It is a mystery to me how one should be able to make any money at all with the product discussed in the below clip -- it just tastes awful. By contrast, milk is one of my favourite drinks. Also, the best energy drink I know is mate tea. Or a drop of vodka. But only a drop.
Mind you, Austria can be a funny place: you arrive at your ski resort, happy to take a breather, on the drinks menu you are being offered a fancy sounding drink which consists of whiskey and Red Bull. You order the oddity and are promptly served a glass of whiskey and a can of the energy drink. So you open the can and pour it into the whiskey. When you get to sip the drink and dreamily study the inscription on the can, you learn that it is illegal to mix the energy drink with alcohol. Which is oddly constricting, as the drink is only drinkable when heavily diluted with whiskey. In the meantime, you are left to reason - since it is me who has committed the mixing act, I suppose, the restaurant proprietor is off the hook, and full legal responsibility rests with the hapless foreigner.
I could talk for hours on the masochism of being a German spending a holiday in Austria.
As for the below opinion, while I regret the language used in certain passages and doubt the gentleman's economic literacy, I am impressed with the show of character and share with him a robust dislike of the beverage.
Liberty is a great method to further and lift to success the wisdom that is randomly available among humankind, and a means to reduce to a minimum the society-wide contagion of the errors to which we all are so prone.
High-yield agriculture and long-distance trade have long delivered a similar outcome—more abundant and affordable food with reduced environmental impact—on a global scale…. So prepare your meal from the most affordable food you can find to do both your wallet and the planet a favor.
As the Marxist theorist Karl Kautsky observed in 1899 in his classic On the Agrarian Question,
As long as any rural economy is self-sufficient it has to produce everything which it needs, irrespective of whether the soil is suitable or not. Grain has to be cultivated on infertile, stony and steeply sloping ground as well as on rich soils.
In time though, the development of better production areas such as the Canadian Prairies removed the need to keep producing grain on poorer soils, “and where circumstances were favorable it was taken off the land and replaced by other types of agricultural production” such as orchards, beef cattle, and dairy cows. Exporting food items from production locations where water was abundant to consumers living in regions where it wasn’t similarly removed the need to drain surface waters and aquifers in many drier parts of the world. [...]
Unfortunately, in our carbon emissions-obsessed era, local food activists (or locavores) have embraced the notion of “food miles,” or the distance food items travel from farms to consumers, as the be all and end all of the environmental impact of agricultural production. As has been repeatedly and rigorously documented in numerous life cycle assessment (LCA) studies, however, the distance traveled by food is a worthless indicator of sustainable development.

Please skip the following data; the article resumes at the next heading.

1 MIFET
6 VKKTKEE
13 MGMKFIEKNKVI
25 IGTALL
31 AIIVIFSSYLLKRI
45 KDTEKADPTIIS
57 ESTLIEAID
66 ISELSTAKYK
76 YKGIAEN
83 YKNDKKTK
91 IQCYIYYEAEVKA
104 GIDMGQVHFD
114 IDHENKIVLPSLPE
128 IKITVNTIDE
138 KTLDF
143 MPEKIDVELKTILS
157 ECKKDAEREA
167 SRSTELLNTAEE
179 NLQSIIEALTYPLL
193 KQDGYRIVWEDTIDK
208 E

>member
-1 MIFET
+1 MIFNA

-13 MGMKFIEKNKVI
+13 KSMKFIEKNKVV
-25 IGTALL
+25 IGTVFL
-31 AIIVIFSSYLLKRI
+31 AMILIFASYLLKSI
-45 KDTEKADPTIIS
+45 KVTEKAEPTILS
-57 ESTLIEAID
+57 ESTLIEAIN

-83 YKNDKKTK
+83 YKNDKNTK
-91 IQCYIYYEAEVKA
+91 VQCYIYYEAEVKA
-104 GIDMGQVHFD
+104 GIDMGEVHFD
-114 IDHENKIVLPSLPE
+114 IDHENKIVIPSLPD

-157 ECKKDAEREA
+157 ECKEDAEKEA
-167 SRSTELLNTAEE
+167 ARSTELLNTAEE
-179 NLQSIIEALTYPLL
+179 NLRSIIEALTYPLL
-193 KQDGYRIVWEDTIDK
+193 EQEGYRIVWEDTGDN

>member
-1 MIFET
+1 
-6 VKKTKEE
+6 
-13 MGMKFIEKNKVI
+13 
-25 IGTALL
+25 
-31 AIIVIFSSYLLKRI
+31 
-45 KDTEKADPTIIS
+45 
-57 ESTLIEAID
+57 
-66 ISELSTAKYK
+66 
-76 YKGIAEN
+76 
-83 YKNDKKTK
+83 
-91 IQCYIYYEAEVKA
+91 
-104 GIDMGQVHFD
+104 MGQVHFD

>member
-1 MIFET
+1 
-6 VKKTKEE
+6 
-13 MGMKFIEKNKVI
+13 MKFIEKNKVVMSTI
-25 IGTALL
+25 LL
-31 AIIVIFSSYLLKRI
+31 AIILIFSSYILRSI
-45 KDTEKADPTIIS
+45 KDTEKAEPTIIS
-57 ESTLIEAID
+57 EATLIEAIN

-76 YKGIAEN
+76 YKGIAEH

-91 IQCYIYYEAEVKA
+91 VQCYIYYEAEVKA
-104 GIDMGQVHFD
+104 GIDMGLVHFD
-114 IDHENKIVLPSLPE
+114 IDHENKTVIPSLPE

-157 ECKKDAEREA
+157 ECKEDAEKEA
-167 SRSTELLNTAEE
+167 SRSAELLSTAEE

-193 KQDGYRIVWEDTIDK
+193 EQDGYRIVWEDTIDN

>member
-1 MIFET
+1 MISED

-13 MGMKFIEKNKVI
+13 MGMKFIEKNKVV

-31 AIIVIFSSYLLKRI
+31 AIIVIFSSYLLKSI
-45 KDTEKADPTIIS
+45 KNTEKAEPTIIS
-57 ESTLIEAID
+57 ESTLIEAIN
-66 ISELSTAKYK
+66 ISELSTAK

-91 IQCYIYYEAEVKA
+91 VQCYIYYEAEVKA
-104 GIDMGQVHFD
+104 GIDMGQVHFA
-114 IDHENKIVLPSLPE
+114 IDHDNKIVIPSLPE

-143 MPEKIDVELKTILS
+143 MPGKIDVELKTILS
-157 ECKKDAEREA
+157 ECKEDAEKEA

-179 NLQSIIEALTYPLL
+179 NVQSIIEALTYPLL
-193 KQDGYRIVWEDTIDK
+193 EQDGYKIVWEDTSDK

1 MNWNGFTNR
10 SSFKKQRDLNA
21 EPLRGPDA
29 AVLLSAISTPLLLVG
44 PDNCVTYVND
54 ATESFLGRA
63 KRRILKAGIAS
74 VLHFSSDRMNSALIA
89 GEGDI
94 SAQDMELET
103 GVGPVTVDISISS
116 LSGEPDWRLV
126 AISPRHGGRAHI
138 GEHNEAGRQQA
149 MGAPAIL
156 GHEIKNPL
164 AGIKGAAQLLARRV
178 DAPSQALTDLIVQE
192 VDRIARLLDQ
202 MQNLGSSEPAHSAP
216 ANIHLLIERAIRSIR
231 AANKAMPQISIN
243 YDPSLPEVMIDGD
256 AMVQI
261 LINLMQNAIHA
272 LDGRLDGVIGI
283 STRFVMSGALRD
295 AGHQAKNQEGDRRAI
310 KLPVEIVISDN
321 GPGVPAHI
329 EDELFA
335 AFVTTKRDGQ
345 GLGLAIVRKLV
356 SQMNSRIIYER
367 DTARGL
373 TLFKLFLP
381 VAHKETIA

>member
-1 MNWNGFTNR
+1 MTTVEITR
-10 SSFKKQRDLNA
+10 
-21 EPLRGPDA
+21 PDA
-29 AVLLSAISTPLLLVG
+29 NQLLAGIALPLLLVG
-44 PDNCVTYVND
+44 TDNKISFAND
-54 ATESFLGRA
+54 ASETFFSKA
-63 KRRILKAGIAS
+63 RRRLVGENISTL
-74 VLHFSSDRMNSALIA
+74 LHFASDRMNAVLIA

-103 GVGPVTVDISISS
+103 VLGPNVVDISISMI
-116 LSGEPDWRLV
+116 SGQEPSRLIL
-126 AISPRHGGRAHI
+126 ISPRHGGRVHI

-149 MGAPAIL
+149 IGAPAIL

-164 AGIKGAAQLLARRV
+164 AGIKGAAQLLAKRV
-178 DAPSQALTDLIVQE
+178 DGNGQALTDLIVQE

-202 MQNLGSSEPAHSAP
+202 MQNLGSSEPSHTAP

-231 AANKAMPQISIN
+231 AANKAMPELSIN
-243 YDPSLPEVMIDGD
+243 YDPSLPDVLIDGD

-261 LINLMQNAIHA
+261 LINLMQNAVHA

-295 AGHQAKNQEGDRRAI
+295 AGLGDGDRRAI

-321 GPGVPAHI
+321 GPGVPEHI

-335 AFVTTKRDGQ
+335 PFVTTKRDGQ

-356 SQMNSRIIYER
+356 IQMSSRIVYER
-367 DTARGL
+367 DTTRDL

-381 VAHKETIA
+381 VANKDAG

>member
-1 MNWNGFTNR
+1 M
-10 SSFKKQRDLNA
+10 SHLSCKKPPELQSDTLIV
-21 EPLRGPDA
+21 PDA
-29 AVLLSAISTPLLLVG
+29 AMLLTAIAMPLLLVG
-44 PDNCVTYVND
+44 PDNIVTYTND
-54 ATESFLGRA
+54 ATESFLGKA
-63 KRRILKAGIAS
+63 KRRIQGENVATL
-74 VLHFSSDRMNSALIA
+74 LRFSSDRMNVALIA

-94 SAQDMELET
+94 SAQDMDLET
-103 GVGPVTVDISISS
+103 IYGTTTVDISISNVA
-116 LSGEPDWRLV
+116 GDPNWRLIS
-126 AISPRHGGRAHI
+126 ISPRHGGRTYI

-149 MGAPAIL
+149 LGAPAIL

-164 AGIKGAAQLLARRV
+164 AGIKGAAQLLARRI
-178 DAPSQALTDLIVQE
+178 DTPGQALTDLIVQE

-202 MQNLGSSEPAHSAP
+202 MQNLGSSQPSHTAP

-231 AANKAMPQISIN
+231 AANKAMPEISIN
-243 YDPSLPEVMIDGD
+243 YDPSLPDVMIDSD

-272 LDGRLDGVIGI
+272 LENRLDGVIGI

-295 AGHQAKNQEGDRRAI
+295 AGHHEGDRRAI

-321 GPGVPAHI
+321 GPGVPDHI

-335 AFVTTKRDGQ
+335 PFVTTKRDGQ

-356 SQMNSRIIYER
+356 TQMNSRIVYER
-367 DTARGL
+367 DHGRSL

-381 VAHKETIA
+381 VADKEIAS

Among other issues, producing food typically requires (much) more energy than moving it around, especially when significant amounts of heating and/or cold-protection technologies, irrigation water, fertilizers, pesticides, and other inputs are required to grow things in one region, but not in another. Reducing food miles typically means a greater environmental footprint given the use of additional resources in less desirable locations.
Another issue is that the distance travelled by food matters less than the mode of transportation. For instance, shipping food halfway around the world on a container ship often has a smaller footprint per item carried than a short trip by car to a grocery store to buy a small quantity of these items. [...]
Advances in transportation and conservation technologies have also historically increased the importation of perishable food items produced at different latitudes and decreased local food production and storage, in the process delivering greater freshness, lower costs, and reduced energy consumption.
Importing New Zealand apples in the northern hemisphere in April rather than preserving local apples picked in September in cold storage for several months, for example, has advantages. Not only is freshness improved, spoilage is reduced. And storage costs, mainly the need to maintain higher than normal CO2 concentrations, lower than ambient temperatures to inhibit spoilage, or higher than ambient temperatures to prevent freezing, are avoided.
While agricultural markets are not perfect, due to numerous subsidies and barriers to trade, market prices factor in the environmental impact of food production by including the additional costs from less desirable production locals.
Acting precautiously is not the same as ensuring risklessness. Put differently, precaution depends on a sense of proportion, a sensible trade-off between cost and remaining risk. In political debate one often hears of the "precautionary principle", but rarely is the reference accompanied by a clear and sensible account of the cost-benefit relations attending the "precaution" in question. Often one ends up with a lot of pre(-payment) and little caution in the way of what one is paying for.
Of course, calls for unspecified or all-out "precaution" are an indispensable part of the statist's toolbox.
Next time you hear of the "precautionary principle" or "Earth day" remember what Edward Calabrese has to say below: